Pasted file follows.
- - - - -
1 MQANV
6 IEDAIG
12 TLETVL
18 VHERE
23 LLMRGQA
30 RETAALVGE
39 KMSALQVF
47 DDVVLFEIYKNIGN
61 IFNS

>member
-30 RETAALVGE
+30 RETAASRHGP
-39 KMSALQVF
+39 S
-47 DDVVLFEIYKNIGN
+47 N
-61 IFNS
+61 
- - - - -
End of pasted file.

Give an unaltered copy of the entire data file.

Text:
1 MQANV
6 IEDAIG
12 TLETVL
18 VHERE
23 LLMRGQA
30 RETAALVGE
39 KMSALQVF
47 DDVVLFEIYKNIGN
61 IFNS

>member
-30 RETAALVGE
+30 RETAASRHGP
-39 KMSALQVF
+39 S
-47 DDVVLFEIYKNIGN
+47 N
-61 IFNS
+61 